FIFA Soccer 12 Review (Xbox 360)
Slow and patient have never been words associated with the FIFA series. Slow and patient have never been words associated with the FIFA series. In fact, in previous releases the pace of gameplay was so helter-skelter they resembled sprint meets more than the sport of football itself. Well, no more. The nature of play in FIFA 12 has gone through an extensive overhaul, and the results, while far from perfect, are impressive.
There’s a saying in football: "Possession is king." You better take that to heart when playing FIFA 12. This year the game has continued its quest for realism. And while it still falls short in several aspects, it's still the closest the game has ever been in replicating the sport.
With the introduction of Tactical Defending, players finally have to put their heads to work in order to win possession. Gone are the days of holding down one button and winning the ball back. Now, it’s about containing and jockeying until the right moment, before committing yourself to a challenge. In short, it forces you to think like a real life defender and weigh the risk and rewards of your actions. If you get reckless, you get punished. Tactical defending is one of those brilliant concepts where, after it has been implemented in the game, you think to yourself why it took them so bloody long to implement it. And also like real life, the CPU is smart enough to pick you apart when you commit mistakes. If your defender rashly vacates his supposed position, there will be attackers running into that space, which in turn will cause a world of problems. But if you successfully hold your defensive shape, you will force the CPU into using a much more varied attack -- long shots, back passes and one-twos -- than anything you've ever seen in other FIFA games.
On offense, the same rule of patience applies. With the defensive emphasis now on holding team shape, you have to be just as patient and crafty when attacking. If not, you give the ball away and want to wait a while to win it back. Again, it’s a world of difference from previous FIFAs. Practice is a lot more entertaining and realistic to build up an attack by moving the ball around and spotting a moment of defensive lapse.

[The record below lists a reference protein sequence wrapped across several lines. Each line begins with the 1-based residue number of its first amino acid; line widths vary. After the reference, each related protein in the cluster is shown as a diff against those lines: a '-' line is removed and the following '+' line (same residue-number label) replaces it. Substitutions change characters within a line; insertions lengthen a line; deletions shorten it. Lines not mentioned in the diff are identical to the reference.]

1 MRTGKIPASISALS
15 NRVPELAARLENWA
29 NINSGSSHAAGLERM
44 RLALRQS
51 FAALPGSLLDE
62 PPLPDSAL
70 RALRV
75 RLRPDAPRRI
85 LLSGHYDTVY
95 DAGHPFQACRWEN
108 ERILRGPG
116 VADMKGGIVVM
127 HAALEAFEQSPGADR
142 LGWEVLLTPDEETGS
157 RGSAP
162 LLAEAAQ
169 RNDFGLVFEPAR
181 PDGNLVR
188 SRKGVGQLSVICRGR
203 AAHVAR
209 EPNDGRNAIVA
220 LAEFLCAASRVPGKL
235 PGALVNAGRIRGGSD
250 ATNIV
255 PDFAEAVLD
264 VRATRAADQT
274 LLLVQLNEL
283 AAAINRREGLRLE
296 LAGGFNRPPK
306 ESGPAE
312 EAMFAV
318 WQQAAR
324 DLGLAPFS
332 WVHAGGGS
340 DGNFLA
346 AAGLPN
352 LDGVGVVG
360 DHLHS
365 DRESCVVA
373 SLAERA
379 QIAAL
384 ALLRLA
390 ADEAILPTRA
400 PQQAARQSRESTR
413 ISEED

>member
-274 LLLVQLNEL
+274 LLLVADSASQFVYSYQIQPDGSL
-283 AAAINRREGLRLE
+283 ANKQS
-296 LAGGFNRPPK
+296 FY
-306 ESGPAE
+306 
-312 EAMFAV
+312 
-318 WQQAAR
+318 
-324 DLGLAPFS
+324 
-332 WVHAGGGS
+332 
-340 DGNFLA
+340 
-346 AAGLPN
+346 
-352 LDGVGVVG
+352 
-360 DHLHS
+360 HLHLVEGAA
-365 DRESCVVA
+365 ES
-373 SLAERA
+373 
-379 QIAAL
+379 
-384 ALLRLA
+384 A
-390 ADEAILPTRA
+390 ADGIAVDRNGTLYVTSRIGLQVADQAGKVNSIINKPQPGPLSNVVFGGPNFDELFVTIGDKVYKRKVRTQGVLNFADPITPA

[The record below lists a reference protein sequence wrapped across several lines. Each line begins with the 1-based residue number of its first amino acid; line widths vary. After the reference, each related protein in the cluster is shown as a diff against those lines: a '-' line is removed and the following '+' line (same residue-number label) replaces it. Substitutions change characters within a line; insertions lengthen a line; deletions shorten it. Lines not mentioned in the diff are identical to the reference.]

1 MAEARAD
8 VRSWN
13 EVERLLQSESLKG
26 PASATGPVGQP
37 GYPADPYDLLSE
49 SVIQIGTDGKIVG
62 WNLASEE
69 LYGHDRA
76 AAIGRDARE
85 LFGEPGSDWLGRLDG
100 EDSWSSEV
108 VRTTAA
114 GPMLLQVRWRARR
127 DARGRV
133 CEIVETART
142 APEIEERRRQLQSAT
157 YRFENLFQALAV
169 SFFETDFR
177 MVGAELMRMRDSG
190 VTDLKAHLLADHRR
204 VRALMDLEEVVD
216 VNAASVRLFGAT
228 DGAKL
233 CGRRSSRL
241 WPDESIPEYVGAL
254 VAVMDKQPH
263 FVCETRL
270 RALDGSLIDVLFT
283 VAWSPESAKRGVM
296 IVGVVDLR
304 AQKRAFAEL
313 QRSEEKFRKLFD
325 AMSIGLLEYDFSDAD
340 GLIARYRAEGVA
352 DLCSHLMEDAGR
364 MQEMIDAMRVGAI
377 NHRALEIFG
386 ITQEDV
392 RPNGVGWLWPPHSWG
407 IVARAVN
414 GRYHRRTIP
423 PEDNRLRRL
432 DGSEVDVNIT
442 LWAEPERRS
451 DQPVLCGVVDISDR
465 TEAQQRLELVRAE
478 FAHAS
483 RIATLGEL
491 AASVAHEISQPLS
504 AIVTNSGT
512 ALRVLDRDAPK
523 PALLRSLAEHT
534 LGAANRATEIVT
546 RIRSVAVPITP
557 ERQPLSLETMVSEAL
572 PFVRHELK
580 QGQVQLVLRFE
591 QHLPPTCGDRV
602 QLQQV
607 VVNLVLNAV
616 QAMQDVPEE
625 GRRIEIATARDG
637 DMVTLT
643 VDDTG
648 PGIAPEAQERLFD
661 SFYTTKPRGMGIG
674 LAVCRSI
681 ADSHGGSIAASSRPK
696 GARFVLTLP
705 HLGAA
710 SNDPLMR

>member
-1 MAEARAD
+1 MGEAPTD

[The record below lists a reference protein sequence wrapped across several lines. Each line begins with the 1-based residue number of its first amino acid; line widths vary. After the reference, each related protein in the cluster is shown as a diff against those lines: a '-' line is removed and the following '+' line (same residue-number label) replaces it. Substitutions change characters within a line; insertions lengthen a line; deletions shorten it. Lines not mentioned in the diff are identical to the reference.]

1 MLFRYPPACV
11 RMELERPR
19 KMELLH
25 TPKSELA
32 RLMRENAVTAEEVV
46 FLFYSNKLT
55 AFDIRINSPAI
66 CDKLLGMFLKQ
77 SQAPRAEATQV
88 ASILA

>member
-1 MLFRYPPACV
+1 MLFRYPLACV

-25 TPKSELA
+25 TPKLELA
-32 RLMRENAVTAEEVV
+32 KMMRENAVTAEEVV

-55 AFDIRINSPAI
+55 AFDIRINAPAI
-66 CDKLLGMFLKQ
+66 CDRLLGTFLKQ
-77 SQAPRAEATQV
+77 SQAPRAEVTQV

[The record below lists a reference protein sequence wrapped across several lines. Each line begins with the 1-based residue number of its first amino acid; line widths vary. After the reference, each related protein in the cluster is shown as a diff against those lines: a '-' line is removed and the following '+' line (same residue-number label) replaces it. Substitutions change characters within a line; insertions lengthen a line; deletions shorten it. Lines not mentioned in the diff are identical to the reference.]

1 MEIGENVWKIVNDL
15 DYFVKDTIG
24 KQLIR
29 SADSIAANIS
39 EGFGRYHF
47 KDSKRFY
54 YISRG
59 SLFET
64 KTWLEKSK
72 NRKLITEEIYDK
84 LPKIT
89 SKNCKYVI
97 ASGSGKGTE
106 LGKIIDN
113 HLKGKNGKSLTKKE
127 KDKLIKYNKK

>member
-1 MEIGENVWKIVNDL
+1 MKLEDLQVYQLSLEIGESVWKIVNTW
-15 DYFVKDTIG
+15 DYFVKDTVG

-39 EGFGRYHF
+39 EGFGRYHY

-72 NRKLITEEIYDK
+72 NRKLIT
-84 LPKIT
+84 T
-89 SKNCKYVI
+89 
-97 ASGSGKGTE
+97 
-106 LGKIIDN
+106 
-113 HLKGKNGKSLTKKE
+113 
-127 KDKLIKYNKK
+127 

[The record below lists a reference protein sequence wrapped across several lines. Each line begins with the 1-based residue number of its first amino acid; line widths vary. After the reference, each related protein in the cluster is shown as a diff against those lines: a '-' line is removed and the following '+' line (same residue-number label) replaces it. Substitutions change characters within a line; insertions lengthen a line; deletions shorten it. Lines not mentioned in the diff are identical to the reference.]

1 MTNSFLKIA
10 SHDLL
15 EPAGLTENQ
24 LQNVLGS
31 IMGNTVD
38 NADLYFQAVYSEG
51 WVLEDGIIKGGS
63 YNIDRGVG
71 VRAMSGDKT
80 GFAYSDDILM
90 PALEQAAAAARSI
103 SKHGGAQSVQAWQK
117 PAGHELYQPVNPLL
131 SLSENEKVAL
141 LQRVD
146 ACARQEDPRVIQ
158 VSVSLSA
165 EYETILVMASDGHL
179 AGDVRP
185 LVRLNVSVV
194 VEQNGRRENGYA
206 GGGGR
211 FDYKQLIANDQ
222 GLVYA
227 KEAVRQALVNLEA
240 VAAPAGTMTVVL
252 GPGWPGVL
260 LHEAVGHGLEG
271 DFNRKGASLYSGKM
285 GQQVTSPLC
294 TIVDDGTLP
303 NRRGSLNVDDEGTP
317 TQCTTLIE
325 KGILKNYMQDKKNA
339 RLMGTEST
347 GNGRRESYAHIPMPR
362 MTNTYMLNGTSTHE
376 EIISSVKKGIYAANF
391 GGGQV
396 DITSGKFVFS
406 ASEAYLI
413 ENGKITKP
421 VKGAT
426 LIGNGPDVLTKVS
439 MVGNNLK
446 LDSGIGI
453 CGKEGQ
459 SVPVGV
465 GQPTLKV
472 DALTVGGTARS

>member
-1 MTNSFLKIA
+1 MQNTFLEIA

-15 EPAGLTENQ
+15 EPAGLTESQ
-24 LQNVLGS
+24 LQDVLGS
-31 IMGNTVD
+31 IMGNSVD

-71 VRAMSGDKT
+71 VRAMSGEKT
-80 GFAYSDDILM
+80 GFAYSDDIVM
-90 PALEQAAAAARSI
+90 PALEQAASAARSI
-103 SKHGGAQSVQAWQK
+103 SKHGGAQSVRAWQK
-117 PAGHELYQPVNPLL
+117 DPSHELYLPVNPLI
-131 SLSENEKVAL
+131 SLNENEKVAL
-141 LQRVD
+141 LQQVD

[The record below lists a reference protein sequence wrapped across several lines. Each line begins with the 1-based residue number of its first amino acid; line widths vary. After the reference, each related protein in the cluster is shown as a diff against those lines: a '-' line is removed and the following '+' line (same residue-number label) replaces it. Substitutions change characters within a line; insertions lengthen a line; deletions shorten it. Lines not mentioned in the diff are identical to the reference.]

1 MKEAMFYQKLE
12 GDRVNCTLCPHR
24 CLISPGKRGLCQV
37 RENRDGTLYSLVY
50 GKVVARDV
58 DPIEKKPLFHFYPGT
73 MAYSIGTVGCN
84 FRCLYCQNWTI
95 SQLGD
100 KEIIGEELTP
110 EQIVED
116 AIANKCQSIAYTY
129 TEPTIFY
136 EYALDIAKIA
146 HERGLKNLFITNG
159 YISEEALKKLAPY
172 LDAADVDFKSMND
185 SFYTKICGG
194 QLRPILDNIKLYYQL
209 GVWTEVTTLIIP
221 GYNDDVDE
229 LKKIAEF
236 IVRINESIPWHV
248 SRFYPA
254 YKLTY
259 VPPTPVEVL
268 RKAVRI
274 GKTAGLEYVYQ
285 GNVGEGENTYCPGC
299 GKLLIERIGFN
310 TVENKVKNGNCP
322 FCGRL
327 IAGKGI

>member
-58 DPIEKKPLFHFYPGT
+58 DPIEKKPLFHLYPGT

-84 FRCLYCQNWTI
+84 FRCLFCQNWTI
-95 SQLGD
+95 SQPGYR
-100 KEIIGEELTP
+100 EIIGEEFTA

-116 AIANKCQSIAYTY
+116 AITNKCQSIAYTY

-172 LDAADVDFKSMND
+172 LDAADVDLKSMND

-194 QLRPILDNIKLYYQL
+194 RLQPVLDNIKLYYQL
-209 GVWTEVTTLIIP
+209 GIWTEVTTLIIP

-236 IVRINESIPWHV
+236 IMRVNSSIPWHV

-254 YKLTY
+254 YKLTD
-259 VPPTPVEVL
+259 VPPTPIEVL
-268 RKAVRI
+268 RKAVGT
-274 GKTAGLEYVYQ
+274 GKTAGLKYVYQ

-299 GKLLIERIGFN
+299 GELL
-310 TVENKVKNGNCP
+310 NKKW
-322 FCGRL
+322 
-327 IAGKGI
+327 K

While there have been many sightings of funny collisions in the demo version from the new Impact Engine, the FIFA team has really toned them down for the final release. The longer I play the game, the fewer instances I’ve seen of them, which means that the Impact Engine is a solid plus in the overall scheme of things. Now we get treated to some realistic tussles and niggles in the crowded areas of the park.
During my initial gameplay impressions, I was blown away by all this revamped play. Whether that was just because it was so night and day compared toFIFA 11, I don’t know. But after spending some more substantial time with FIFA 12, my view has tempered somewhat. Don’t get me wrong, the gameplay still wows me during certain moments, but some cracks are starting to show.
While the concept of Tactical Defending is flawless, the execution isn’t. Your AI teammates are just too timid to offer good resistance when in the tough areas. They tend to back off attackers — even inside the 18-yard box — unless you manually control them either by switching or by using the teammate pressure button.
On offense, the AI teammate movement needs some work too. While it has definitely been improved, it’s still not quite there yet. Players do indeed make more runs, and the channels this year are a lot more open than years past. It’s now possible, and very satisfying, to thread a player bursting down the channel, whereas in previous years the unrealistic defender pressure would have nullified any instance of that. What ultimately holds the gameplay back is that AI teammates’ still lack contextual awareness during certain moments of the game. It’s tough to put a finger on, but when they are not making a run, they become too static. The AI does that rather than move a yard or two around to be in a good position to receive a pass. As well, AI players take a few seconds too long to realize that a pass isn’t on before they decide to check their run and drop back. Basically, AI teammates seem a little too individual than part of a team. What I mean is that a good majority of player runs are made with the intention of getting a pass to their feet, but rarely have I seen attackers work together to create opportunities, like making decoy runs to drag defenders out of position.